Researchers hunting for new antibiotics might get some aid from gator blood. Scientists are zeroing in on snippets of proteins found in American alligator blood that kill a wide range of disease-causing microbes and bacteria, including the formidable MRSA or methicillin-resistant Staphylococcus aureus.
Previous experiments have revealed that gator blood extract cripples many human pathogens, including E. coli, the herpes simplex virus and some strains of the yeast Candida albicans. The serum’s antimicrobial power probably derives from protein bits called peptides. Widespread among reptiles and amphibians, several such germ-fighting peptides have been isolated from the skin of frogs in recent years… ( Link )
Whenever I read stories like this, I just can’t help but think about the origins of humankind. Looking through the human genome, it becomes clear that our DNA is fully ape plus the addition of some mutations spread throughout the genome. Theoretically, a divine creator could’ve created humankind as an amalgamation of superior animal traits (like adding some of the the immune system traits found in alligators). I’ve read that camels have a similarly unusual immune system that might make it over to human medicine:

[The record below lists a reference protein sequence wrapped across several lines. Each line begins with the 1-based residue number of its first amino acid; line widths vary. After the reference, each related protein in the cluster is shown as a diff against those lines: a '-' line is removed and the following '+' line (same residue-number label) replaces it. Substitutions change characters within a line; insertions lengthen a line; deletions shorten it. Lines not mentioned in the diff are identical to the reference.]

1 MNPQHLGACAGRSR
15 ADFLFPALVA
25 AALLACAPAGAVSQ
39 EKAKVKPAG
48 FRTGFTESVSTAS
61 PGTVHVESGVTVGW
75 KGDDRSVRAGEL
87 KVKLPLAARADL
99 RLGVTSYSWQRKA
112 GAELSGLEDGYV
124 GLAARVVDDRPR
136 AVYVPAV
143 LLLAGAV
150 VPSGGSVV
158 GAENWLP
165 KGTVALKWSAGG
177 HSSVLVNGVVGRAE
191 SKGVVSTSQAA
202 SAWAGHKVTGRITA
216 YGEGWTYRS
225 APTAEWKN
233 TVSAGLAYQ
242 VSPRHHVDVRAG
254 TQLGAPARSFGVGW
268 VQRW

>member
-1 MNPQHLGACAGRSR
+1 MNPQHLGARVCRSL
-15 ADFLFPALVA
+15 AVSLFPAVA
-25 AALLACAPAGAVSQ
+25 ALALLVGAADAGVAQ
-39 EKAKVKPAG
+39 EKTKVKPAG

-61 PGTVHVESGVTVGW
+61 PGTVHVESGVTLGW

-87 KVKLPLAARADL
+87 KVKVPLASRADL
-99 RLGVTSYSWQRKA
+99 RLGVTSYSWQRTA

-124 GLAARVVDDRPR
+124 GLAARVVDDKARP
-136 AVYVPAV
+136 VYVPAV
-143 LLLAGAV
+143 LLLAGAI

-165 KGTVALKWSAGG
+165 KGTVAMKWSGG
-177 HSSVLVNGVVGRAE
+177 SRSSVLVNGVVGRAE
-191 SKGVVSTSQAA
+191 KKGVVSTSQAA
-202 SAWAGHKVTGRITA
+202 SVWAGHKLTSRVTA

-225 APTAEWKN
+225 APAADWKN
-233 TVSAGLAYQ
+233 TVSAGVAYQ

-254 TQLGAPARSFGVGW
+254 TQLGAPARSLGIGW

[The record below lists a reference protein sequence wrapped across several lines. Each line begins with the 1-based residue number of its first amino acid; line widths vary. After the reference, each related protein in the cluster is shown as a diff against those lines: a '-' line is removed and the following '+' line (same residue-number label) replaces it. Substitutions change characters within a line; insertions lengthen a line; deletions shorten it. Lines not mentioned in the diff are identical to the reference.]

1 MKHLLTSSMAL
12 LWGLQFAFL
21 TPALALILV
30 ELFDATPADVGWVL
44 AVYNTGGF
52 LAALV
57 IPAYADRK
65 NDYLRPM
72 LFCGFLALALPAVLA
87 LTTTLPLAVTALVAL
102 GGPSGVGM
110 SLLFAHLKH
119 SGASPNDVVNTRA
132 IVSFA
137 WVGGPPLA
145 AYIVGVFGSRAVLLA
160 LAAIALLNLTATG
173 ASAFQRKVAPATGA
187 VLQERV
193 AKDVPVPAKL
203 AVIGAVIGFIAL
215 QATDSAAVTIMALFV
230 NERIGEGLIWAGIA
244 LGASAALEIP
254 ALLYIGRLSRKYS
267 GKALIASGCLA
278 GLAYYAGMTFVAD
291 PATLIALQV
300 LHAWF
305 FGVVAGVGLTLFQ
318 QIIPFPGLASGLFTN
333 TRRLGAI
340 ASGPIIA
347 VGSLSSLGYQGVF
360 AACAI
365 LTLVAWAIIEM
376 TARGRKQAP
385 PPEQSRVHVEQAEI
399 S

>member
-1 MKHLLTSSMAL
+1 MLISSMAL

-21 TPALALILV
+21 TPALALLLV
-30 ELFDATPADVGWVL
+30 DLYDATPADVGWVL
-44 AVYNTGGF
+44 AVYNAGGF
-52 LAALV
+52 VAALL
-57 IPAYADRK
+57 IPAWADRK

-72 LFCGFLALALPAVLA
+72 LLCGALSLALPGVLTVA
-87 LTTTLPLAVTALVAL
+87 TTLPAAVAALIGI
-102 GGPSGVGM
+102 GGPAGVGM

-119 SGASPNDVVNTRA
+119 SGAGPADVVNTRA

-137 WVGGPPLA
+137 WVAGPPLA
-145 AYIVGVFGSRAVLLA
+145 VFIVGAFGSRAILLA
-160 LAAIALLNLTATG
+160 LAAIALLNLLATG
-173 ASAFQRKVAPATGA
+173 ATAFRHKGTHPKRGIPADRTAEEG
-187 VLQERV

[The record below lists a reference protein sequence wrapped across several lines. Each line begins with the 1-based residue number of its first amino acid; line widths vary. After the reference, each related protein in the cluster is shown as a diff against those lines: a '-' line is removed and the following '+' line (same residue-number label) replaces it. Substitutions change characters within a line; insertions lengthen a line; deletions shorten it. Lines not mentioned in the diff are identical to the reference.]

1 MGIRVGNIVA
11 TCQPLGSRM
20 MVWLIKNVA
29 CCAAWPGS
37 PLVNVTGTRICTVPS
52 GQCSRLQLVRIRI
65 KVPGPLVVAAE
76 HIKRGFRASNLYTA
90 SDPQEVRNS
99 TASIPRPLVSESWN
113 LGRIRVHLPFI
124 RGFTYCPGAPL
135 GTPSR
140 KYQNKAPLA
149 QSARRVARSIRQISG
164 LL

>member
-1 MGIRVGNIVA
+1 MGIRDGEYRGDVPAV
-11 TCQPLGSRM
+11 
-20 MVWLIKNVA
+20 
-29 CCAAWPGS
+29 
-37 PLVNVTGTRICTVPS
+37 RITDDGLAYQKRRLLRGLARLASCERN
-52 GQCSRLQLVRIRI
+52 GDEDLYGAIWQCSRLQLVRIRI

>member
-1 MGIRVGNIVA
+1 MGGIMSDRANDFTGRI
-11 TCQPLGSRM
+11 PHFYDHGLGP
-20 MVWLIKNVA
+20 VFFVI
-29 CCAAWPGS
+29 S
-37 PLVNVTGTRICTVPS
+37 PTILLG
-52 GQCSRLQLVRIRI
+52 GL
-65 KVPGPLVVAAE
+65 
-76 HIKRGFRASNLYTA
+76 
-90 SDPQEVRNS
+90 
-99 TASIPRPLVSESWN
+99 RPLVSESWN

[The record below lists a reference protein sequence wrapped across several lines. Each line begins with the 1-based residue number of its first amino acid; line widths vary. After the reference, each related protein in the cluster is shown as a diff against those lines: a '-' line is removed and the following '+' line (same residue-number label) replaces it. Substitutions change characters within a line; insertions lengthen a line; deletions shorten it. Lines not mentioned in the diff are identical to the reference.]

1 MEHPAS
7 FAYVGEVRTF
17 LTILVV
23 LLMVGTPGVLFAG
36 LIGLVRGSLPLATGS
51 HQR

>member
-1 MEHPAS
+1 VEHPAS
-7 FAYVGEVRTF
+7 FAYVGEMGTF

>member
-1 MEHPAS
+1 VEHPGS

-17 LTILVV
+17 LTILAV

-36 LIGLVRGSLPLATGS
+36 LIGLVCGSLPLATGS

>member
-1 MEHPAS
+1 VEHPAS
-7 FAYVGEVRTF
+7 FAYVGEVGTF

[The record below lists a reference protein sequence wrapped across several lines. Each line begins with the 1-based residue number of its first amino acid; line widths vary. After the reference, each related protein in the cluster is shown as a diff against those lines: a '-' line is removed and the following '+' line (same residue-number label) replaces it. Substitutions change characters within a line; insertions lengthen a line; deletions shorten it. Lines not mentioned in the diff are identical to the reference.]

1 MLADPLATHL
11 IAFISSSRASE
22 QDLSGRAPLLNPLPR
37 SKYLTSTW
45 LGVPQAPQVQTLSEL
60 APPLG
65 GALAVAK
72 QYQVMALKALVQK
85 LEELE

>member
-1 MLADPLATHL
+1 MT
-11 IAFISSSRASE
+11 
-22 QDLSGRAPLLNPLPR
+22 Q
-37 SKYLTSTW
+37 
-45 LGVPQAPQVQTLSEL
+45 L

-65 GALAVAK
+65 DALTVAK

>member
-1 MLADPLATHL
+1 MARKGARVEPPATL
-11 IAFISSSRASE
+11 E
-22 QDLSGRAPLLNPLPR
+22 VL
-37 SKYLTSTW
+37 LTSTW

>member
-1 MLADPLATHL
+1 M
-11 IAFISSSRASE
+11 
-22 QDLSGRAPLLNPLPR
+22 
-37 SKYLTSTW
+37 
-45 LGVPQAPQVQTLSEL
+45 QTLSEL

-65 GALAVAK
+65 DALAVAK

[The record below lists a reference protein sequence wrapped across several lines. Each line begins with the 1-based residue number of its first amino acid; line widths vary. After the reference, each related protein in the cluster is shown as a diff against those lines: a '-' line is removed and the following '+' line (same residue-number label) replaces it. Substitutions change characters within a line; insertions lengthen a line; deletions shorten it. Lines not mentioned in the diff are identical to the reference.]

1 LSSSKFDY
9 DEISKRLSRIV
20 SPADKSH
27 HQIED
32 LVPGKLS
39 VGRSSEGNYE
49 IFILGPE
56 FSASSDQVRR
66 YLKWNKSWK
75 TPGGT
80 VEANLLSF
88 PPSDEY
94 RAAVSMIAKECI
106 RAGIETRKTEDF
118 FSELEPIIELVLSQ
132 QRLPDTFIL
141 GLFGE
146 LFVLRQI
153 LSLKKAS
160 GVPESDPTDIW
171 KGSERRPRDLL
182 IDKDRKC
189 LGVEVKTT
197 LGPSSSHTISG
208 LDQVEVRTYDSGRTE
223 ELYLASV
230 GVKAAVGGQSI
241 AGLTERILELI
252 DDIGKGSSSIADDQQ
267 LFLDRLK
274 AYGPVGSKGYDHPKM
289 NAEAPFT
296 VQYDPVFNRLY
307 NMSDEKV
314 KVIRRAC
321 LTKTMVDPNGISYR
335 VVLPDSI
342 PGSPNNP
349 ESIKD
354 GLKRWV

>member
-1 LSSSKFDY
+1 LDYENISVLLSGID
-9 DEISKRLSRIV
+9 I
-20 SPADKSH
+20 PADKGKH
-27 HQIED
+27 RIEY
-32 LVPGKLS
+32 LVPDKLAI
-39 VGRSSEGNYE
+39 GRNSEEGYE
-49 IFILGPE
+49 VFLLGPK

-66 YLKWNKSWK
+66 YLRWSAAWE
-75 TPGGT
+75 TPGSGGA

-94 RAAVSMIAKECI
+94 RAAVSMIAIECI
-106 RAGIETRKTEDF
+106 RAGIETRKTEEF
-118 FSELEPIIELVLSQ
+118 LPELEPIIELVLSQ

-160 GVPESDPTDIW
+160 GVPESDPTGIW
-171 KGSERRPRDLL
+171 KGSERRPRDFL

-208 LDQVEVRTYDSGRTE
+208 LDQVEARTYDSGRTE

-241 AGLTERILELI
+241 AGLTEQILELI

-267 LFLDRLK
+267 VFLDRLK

Antibodies, often described as magic bullets, are actually more like tanks: big, complicated and expensive. Tinier “nanobodies,” derived from camels and llamas, may be able to infiltrate a wider range of diseases at lower cost. That is the hope, at least, of one small start-up in Belgium. (Link)
But instead of our “divine creator” inserting these enhanced traits into the “pinnacle of creation”, our genome is just a few percent different from chimpanzees, with no obvious insertions of any additional traits (which would be difficult to explain from an evolutionary perspective). Like I said earlier, there are no chimeras.